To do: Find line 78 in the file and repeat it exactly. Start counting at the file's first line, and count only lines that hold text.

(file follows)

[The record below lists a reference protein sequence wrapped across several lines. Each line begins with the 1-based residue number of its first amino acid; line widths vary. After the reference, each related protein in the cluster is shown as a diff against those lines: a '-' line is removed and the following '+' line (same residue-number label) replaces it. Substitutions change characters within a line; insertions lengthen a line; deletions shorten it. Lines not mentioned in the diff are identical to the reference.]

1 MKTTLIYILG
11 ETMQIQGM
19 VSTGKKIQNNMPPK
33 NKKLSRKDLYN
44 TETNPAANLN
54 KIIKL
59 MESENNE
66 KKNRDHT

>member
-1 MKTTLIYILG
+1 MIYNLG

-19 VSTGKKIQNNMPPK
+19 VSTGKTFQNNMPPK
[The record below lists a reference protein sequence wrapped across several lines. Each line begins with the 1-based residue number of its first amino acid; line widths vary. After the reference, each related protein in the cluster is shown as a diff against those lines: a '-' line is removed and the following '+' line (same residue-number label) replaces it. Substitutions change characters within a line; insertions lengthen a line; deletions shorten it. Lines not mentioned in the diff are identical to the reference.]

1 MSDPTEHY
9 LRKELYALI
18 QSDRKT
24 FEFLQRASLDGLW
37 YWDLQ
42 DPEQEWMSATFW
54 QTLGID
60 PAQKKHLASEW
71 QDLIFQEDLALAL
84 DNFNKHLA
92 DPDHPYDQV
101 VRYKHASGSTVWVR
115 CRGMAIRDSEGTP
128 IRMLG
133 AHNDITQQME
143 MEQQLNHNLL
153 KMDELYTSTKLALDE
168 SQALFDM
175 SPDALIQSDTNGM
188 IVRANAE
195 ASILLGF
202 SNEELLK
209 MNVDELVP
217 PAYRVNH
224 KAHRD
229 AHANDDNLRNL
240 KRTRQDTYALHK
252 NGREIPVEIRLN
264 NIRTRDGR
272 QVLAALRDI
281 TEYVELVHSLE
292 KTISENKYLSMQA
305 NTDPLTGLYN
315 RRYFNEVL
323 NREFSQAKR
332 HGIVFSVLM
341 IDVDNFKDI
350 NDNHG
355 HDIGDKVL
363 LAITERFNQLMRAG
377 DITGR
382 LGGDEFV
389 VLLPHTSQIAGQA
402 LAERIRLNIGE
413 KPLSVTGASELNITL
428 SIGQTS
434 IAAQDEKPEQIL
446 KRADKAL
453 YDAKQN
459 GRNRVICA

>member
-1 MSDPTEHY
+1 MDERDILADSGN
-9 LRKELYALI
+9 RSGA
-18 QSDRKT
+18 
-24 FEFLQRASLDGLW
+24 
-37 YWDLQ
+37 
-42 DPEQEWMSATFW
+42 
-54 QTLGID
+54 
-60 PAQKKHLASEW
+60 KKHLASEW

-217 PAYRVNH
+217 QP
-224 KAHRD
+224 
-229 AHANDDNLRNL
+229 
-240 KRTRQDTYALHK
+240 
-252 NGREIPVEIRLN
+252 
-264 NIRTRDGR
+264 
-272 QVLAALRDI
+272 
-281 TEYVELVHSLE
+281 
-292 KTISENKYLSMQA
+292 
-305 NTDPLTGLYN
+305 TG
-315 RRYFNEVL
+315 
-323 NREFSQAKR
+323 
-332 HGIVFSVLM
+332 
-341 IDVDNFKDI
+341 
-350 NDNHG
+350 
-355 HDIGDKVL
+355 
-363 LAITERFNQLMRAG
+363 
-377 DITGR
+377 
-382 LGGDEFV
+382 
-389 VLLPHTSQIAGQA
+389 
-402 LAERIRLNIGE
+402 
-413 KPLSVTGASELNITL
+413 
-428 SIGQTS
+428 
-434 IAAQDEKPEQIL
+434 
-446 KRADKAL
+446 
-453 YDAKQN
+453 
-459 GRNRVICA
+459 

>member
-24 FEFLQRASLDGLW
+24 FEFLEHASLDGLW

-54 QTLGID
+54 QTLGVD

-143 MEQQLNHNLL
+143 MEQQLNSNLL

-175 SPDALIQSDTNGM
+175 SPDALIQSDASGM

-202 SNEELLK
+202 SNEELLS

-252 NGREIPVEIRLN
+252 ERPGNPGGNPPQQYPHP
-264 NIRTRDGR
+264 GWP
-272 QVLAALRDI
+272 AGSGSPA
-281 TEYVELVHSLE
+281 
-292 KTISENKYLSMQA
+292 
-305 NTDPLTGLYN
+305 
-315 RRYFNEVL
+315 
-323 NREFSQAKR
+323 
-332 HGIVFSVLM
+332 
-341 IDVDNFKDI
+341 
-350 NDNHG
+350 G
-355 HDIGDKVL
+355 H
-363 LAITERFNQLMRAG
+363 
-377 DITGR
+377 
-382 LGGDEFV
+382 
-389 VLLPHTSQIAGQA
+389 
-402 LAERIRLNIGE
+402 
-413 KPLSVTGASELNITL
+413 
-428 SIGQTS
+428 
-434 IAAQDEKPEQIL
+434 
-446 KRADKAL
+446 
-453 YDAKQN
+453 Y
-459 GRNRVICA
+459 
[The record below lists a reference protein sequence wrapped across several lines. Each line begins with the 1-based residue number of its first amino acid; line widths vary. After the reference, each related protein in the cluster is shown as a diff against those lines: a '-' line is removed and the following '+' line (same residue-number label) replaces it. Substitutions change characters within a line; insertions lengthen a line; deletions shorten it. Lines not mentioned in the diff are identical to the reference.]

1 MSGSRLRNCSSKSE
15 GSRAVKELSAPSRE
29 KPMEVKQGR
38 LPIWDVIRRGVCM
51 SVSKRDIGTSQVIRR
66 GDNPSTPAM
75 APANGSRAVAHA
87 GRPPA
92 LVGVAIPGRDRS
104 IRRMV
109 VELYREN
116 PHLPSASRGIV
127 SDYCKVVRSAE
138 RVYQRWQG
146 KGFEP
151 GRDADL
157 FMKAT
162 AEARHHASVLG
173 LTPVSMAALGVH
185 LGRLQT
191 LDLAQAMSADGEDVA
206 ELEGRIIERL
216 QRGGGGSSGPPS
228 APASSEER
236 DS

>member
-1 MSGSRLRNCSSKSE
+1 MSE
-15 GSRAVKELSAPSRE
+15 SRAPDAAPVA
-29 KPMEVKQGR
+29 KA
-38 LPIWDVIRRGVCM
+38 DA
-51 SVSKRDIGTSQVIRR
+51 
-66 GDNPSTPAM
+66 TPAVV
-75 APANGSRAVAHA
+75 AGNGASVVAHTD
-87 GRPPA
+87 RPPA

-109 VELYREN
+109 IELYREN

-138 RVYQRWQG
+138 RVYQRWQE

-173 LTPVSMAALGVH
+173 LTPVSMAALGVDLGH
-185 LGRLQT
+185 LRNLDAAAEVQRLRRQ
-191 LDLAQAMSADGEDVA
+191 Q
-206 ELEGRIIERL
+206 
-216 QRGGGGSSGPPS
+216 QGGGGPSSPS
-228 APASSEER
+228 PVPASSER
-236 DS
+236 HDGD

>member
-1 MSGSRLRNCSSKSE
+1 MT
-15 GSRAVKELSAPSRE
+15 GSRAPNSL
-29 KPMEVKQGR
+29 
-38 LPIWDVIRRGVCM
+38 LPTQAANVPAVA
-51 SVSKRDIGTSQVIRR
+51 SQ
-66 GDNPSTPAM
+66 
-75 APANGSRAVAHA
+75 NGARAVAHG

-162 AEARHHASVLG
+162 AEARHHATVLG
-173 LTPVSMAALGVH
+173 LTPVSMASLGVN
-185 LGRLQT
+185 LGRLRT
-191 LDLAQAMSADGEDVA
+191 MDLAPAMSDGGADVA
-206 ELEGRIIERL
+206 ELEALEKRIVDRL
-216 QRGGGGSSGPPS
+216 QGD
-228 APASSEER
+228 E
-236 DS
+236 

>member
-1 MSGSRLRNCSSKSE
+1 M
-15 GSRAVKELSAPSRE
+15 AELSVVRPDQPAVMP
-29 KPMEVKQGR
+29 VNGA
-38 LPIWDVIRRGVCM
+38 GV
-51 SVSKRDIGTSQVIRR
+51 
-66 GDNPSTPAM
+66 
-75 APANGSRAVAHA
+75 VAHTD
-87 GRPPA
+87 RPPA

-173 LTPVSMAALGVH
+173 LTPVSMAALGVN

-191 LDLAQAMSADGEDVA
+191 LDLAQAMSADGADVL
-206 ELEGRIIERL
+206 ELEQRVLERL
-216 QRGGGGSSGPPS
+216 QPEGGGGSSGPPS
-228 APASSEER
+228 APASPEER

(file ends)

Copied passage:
+42 